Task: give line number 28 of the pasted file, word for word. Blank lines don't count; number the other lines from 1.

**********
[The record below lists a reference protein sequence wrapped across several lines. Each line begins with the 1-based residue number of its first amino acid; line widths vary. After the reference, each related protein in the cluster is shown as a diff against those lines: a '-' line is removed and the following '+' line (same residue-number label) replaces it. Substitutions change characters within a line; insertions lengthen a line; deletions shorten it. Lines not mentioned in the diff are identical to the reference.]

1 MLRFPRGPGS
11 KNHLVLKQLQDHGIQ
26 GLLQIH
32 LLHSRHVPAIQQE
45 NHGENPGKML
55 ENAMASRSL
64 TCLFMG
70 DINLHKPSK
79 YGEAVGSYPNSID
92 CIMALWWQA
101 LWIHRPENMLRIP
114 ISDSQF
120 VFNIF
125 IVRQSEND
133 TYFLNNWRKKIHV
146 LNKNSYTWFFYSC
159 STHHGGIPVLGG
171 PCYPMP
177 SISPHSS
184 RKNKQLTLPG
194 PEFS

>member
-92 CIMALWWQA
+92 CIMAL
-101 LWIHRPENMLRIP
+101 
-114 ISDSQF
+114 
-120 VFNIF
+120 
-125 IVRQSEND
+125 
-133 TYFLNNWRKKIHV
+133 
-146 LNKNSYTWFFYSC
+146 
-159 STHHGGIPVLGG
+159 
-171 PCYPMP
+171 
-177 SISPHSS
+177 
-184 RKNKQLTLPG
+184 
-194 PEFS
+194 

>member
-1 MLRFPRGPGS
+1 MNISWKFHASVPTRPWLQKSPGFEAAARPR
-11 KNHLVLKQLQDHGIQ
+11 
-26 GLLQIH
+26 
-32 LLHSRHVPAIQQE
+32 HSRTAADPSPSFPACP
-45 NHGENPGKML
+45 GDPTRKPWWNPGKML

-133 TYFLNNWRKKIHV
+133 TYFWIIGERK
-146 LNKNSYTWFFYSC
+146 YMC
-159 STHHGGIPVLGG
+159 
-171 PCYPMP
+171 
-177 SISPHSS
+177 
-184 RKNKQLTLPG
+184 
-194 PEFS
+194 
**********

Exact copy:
-114 ISDSQF